That said, Lucy picked up her cup of coffee and went back into her office, where she had a pair of overalls and shirt waiting. When she emerged ten minutes later, it was hard to believe it was the same woman. She had gloves on and worn overalls that had some paint stains on them. Her sleeves were rolled up, and her hair fixed neatly in place. It wasn’t just her appearance that changed, but her demeanor as well – you could call it a transformation of sorts. Thomas went to pipe through some music for the pair to work to as they got stuck into the task of moving stock.
You could hear Thomas cracking jokes and laughing all the while Lucy carefully wrapped up some paintings and occasionally you heard her laugh at the lamer jokes told.
It was almost like Lucy was two different people. One for show….and the more elusive Lucy – the one you would like to meet.
There was no more talk of details. Lucy agreed to the idea of a pseudonym without question. How that would go over with the showing would be a discovery for them both, especially since it suggested that perhaps Ro would not herself be there. What kind of debut show would that be? Then again, such a choice could inspire a bit of mystery which, while possibly cliché, could be quite marketable. Róisín waited while Lucy took notes on her phone. When the woman again spoke and referenced how wonderful a night it must be for her family, the girl’s lips tensed almost visibly but she made no comment and her face was unreadable.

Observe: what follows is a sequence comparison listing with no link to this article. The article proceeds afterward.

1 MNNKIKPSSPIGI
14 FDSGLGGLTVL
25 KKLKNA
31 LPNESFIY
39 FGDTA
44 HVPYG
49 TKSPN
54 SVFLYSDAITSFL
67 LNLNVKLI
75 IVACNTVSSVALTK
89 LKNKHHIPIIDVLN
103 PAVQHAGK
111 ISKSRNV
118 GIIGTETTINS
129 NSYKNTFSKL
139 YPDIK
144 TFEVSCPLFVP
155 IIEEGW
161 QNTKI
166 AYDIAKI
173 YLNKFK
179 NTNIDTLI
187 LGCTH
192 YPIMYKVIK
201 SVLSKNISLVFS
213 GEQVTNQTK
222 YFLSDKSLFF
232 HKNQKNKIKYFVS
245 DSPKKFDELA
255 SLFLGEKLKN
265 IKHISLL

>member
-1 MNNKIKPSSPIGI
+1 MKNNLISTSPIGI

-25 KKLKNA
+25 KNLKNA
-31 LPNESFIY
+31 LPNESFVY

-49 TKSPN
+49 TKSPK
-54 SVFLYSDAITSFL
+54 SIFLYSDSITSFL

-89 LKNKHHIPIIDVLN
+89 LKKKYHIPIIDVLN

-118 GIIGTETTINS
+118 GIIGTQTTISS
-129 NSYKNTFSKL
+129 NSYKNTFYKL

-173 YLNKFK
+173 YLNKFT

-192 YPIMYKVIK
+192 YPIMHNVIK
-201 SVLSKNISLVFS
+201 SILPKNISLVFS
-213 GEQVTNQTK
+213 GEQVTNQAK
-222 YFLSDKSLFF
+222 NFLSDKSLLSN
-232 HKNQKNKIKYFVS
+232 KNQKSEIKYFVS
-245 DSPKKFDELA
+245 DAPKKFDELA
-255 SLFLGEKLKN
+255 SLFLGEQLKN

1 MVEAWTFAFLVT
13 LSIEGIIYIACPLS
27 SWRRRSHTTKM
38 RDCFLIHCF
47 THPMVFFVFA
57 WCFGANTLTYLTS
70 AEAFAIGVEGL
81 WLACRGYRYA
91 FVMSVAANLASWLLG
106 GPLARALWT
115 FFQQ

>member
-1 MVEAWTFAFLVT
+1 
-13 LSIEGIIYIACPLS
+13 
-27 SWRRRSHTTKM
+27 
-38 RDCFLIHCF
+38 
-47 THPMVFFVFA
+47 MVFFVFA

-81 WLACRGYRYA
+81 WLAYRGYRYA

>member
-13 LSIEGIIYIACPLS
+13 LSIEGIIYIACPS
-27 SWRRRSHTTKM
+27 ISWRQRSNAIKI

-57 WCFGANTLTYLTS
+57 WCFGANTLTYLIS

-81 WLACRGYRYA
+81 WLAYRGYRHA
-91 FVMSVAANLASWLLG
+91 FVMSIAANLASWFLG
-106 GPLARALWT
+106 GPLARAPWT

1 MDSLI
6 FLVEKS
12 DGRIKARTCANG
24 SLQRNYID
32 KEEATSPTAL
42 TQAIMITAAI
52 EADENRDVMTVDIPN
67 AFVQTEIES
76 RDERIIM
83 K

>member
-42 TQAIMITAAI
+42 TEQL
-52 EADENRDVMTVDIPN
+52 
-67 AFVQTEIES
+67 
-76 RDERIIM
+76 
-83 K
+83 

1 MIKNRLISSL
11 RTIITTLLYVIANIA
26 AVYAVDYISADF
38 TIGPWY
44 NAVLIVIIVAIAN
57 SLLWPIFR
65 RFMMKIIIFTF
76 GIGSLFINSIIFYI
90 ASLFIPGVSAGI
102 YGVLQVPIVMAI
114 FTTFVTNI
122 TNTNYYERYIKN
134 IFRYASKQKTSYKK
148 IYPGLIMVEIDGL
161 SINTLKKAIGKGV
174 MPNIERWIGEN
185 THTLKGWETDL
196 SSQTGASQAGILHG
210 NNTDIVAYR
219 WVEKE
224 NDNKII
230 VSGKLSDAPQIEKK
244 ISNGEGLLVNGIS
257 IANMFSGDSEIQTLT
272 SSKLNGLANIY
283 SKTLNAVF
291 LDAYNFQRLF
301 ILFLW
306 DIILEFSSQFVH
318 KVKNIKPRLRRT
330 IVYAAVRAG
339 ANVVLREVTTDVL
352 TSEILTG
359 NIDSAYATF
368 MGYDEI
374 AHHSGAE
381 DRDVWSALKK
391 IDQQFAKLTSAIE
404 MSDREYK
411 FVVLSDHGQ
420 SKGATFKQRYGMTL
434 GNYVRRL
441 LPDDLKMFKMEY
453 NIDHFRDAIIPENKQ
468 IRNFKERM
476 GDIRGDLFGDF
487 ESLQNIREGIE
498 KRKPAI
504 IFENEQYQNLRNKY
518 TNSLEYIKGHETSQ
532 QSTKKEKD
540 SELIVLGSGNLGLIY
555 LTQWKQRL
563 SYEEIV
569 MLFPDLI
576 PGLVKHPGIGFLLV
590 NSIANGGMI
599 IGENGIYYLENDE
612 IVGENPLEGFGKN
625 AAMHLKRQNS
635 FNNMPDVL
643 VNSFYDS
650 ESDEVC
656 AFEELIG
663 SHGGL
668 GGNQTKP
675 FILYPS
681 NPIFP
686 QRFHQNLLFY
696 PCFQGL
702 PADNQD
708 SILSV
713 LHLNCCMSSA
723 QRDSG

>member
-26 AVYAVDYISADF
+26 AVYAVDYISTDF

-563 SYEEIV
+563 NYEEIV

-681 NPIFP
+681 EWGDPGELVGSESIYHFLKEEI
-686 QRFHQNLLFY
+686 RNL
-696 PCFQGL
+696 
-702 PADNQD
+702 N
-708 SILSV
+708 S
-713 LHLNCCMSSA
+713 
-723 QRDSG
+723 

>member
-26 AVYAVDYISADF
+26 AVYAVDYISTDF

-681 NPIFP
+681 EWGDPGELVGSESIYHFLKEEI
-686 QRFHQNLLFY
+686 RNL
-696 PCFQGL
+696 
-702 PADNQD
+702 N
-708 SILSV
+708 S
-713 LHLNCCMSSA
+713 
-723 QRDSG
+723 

Taking the offered hand, Ro nodded and wondered past Lucy into the rest of the gallery. She paid Thomas no heed as she was focused on her reconnaissance. However, she did not have any desire to remain long and was heading out the door as Lucy again emerged. Hearing her, Róisín glanced backwards over her shoulder and paused only to remain silent and continue out the door.
Sliding into her car, Róisín cranked the engine and swung out of the parking lot heading for Elias’s studio, stopping for tacos along the way.
Elias was snoozing over a cup of cooling Joe when he heard the bang and rattle of the elevator coming up the shaft. Rather than pushing himself out of his chair to answer it, he waited to see if the door buzzer sounded or if it was someone who could open it themselves, in which case it could only be Róisín. Sure enough the door clattered back on the metal frame as she rolled it open. He waited.
Pulling the door closed behind her, Róisín swung her sack of Tex Mex goodness in a circle. She had intended to go right into the studio, but then, eating in there was always a hazard. Clay dust tasted nothing like the powdered sugar it sometimes resembled. The light was on in Elias’s office, so he had to be there, likely asleep at his desk from the lack of noise. However, she found her assumption to be only half correct. He greeted her drowsily as she stepped inside: “You’re here earlier than I expected.”
“And you’re still trying to wake up from your nap as usual,” she countered with amusement tinged snark. “Stopped by the gallery this morning…not bad. Thomas will be here later for everything.” Her tone was informative as she explained, and she did not look for any reply from Elias. She plopped down on the couch next to his desk and pulled out one of her tacos. Elias’s graying head stared down with distaste into his almost cold coffee. His eyes peered over at her puppy like: “Bring me any?”